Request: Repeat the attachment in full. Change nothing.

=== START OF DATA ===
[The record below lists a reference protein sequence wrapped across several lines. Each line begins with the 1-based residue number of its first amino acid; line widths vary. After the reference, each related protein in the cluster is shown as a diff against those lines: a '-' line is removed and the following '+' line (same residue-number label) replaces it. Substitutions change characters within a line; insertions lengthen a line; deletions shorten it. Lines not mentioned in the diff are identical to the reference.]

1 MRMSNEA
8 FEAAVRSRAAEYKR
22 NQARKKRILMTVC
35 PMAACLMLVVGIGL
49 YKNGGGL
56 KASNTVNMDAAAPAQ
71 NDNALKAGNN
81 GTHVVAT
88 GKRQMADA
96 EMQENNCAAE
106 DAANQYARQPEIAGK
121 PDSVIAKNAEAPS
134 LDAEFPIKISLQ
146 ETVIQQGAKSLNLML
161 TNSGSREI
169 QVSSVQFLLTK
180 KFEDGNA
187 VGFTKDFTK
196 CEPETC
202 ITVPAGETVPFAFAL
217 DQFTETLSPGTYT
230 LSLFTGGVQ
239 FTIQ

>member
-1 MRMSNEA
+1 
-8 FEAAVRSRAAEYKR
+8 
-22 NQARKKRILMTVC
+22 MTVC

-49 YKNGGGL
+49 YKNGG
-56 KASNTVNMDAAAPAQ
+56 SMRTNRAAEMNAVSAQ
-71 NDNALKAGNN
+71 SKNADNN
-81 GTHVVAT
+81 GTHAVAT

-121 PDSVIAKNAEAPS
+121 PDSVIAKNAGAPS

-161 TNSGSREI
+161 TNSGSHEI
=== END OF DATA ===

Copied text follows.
[The record below lists a reference protein sequence wrapped across several lines. Each line begins with the 1-based residue number of its first amino acid; line widths vary. After the reference, each related protein in the cluster is shown as a diff against those lines: a '-' line is removed and the following '+' line (same residue-number label) replaces it. Substitutions change characters within a line; insertions lengthen a line; deletions shorten it. Lines not mentioned in the diff are identical to the reference.]

1 MRMSNEA
8 FEAAVRSRAAEYKR
22 NQARKKRILMTVC
35 PMAACLMLVVGIGL
49 YKNGGGL
56 KASNTVNMDAAAPAQ
71 NDNALKAGNN
81 GTHVVAT
88 GKRQMADA
96 EMQENNCAAE
106 DAANQYARQPEIAGK
121 PDSVIAKNAEAPS
134 LDAEFPIKISLQ
146 ETVIQQGAKSLNLML
161 TNSGSREI
169 QVSSVQFLLTK
180 KFEDGNA
187 VGFTKDFTK
196 CEPETC
202 ITVPAGETVPFAFAL
217 DQFTETLSPGTYT
230 LSLFTGGVQ
239 FTIQ

>member
-1 MRMSNEA
+1 
-8 FEAAVRSRAAEYKR
+8 
-22 NQARKKRILMTVC
+22 MTVC

-49 YKNGGGL
+49 YKNGG
-56 KASNTVNMDAAAPAQ
+56 SMRTNRAAEMNAVSAQ
-71 NDNALKAGNN
+71 SKNADNN
-81 GTHVVAT
+81 GTHAVAT

-121 PDSVIAKNAEAPS
+121 PDSVIAKNAGAPS

-161 TNSGSREI
+161 TNSGSHEI